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Pearl Harbor and John Lennon

Tonight is a special show. My first conducted composition for large ensemble. It’s big. It’s beautiful. Piece to Celebrate the Proximity of Pearl Harbor Day and the Death of John Lennon on the only date it can happen – Mon Dec 7 @ The Makeout Room in San Francisco.

Rehearsal last night was very productive. I discovered that conducting is a rather rigorous affair and will continue to cling to the notion that notation software sucks in general (the sprawling score required good old scissors and glue to paste sections together properly). Aided by a stack of cue cards for the maestro to hold up, the musicians were able to get through the piece and it was fantastic to hear it come to life.

It is in four sections and scored for 10 guitars, 3 bass, 2 percussionists and 1 vocalist. It incorporates my favorite things from some of Glenn Branca, Rhys Chatham, and Moe! Staiano’s work.

The guitars are unison tuned with two low E strings, one middle E and three high E strings. Sections one and two make use of specially prepared spent bullet casings and scraping technique across specific strings to achieve the dramatic sound of planes approaching and departing.

Section 1 – The Sun Also Rises
Section 2 – TORA! TORA! TORA!/The Sleeping Giant Awakens
Section 3 – Helter Skelter
Section 4 – The Sun Also Sets

The piece was conceived in New York City in August of this year. After booking a gig on Dec. 7 for large ensemble and having no idea what to present, the date struck me as significant. Pearl Harbor Day followed by Dec. 8, the death of John Lennon – two events that managed to wake people from their collective stupor for a moment. More than anything else this piece is about that, but the analogies are endless.

Members of the Orchestra include:
Suki O’Kane, Pat Spurgeon, Eli Crews, Dave Jess, Geo Kitta, John Shiurba, Nils Erickson, Daryl Shawn, Wayne Grim, David Slusser, Bobby Ray, Brian Good, CD Cummings, Reid Johnston, Dylan Champagne and Katherine Copenhaver.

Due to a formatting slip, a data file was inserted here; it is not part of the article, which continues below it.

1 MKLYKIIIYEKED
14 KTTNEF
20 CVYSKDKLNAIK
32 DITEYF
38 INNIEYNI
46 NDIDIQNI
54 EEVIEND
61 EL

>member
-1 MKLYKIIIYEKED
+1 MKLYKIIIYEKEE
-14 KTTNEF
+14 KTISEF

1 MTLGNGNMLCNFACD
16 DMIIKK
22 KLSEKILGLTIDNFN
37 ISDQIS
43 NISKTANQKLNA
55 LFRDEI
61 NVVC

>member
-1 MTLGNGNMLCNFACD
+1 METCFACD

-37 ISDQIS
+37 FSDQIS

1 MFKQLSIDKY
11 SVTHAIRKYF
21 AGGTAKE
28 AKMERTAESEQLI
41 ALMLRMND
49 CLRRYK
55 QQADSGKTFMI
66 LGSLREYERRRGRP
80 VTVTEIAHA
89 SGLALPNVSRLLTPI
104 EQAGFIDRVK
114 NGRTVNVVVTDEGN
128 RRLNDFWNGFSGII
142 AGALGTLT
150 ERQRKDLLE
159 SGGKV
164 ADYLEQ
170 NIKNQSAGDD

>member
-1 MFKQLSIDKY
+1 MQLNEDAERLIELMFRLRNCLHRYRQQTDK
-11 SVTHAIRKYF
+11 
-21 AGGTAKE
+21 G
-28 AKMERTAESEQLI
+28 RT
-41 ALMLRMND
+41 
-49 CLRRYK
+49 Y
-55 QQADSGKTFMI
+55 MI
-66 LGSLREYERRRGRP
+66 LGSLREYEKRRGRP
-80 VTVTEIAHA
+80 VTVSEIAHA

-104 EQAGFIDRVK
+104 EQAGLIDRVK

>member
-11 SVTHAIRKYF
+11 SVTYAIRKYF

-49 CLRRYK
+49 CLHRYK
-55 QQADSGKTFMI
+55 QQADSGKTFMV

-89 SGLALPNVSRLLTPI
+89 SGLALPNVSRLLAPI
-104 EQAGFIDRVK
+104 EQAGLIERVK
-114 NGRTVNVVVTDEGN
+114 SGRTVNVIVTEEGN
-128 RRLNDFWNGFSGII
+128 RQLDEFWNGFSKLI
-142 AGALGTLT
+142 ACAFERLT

The show was really great! Good vibe and crowd. We powered thru the piece and received so much positive feedback and encouragement. Thank you, thank you. It was a cool night of music overall – both Ross Hammond’s trio and Michael Heullits’ trio were smokin’!

Video of the first 10 minutes from Ross H (Section one, The Sun Also Rises and part of Section two, Tora! Tora! Tora!):

and a blog mention:

…off to the The Makeout Room for the Snowball Pond Orchestra performing Piece to Celebrate the Proximity of Pearl Harbor Day and the Death of John Lennon, the first conducted composition by kingtone (aka Lucio Menegon). (Some readers my recognize Lucio as the host of the Ivy Room experimental-improv series.) The piece is a a surround sound minimalist-meets-mayhem piece to celebrate the proximity of two events that managed to wake people out of their collective stupor for a moment or two.

The first two sections appeared to focus more on Pearl Harbor and the last two more on John Lennon. The opening section featured the guitars, as described above. Later on, much darker guitar and string sounds were set against snare drums that sounded at once militaristic and like a clip from a rock solo, followed by long sustained guitar unisons and complex chords. The music gradually took on more of a rock feel as the narrative moved from Pearl Harbor to John Lennon, with quotations from Helter Skelter (from the White Album) towards the end.

Random Press

Prehistoric Horse (David Grollman, Valerie Kuehne, and Lucio Menegon) are an improv trio from NYC and Oakland who generate spasmodic bursts of clatter and skree via cello, drums, and guitar, typically played in ways that would make conventional music teachers shudder in horror.
Seattle Stranger

Very experimental music…like psychotropic microdot jazz disharmony mesmerandum
Ivy Room Hootenanny fan after hearing Prehistoric Horse

Nightsoil, finally

The Overdub Club is proud to announce the completion of the HD video version of Nightsoil. We have worked long and hard to bring this former performance piece to a place where it can be screened. The premier is slated for Sept 30 at the The Exploratorium in San Francisco.